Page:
10
What food aided in the production of bombs in World War II?

Bombs being dropped from planes in WWII
Everett Collection/Shutterstock

Hint: You may have had it for breakfast.

Answer: Bacon

Bacon and garnish on black plate
YARUNIV Studio/Shutterstock

During World War II, the American Fat Salvage Committee was put together to encourage American families to save the fatty runoff from their bacon and give it to the army in order to make bombs, according to The Atlantic. In 1942, Disney even released a short film titled Out of the Frying Pan Into the Firing Line which explains how bacon fat (which is high in glycerine) can be made into bombs.

11
What popular children's toy was originally used to clean wallpaper?

Bedroom with patterned wallpaper
Photographee.eu/Shutterstock

Hint: It's pliable and colorful.

Answer: Play-Doh

Little boy with Play-Doh on fingers
fotorawin/Shutterstock

In 1912, Cincinnati-based company Kutol Products created "a soft, pliable compound used for wiping soot from wallpaper," according to Smithsonian Magazine. But when the business was struggling in the '50s due to home-heating options that were cleaner than coal, Kay Zufall, a nursery school teacher, suggested that the company market the putty as a children's plaything.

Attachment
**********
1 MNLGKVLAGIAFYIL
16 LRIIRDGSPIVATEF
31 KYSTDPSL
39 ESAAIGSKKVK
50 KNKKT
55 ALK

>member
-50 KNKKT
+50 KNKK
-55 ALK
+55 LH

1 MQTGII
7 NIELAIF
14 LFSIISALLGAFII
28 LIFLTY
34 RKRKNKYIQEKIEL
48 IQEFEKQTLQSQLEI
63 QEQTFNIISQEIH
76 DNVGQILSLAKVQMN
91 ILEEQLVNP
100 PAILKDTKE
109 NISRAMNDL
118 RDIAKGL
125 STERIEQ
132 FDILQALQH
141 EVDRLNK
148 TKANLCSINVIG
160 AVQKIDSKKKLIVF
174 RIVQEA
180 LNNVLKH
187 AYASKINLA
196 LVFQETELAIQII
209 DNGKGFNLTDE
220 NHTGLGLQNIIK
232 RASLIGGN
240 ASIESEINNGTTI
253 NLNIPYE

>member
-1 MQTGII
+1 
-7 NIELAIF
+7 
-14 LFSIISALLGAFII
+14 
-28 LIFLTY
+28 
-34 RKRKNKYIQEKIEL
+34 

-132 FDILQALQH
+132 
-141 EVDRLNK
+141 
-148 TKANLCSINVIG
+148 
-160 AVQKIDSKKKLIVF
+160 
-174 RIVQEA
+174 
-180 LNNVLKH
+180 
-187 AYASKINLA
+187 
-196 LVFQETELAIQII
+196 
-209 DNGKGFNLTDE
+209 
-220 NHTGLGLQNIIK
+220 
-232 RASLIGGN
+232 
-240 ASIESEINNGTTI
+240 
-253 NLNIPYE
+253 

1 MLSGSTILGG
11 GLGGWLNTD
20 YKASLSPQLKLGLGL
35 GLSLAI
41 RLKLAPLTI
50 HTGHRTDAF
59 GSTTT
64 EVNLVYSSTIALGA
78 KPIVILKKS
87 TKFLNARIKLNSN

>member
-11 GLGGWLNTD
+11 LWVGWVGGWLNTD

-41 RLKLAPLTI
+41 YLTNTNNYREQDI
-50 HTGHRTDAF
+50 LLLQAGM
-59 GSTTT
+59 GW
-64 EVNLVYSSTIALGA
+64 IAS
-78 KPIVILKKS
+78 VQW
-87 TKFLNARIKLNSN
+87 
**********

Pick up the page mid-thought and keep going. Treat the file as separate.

12
What percentage of Sweden's household garbage makes it to landfills?

Old Town Sweden
TTstudio/Shutterstock

Hint: It's an incredibly low amount.

Answer: 1%

Recycling plant conveyor belt
jantsarik/Shutterstock

Sweden has figured out how to deal with its garbage in an incredible way. According to The Verge, the country is able to recycle about half of its household trash, and the rest is "converted into energy through an incineration process called waste-to-energy," leaving roughly 1% for its landfills.

13
How many ways can you make change for a U.S. dollar?

Dollar bill in black wallet
Shutterstock

Hint: It's A) 225, B) 292, or C) 353

Answer: 292 ways

Pile of US coins
Carolyn Franks/Shutterstock

We're not just nickel and dime-ing it here, there are actually 292 ways (293 if you trade a dollar bill for a dollar coin) to make change for a U.S. dollar. The Mathematical Association of America breaks it down in this chart, which shows all the possible combinations that can be used to cash in your dollar for coins.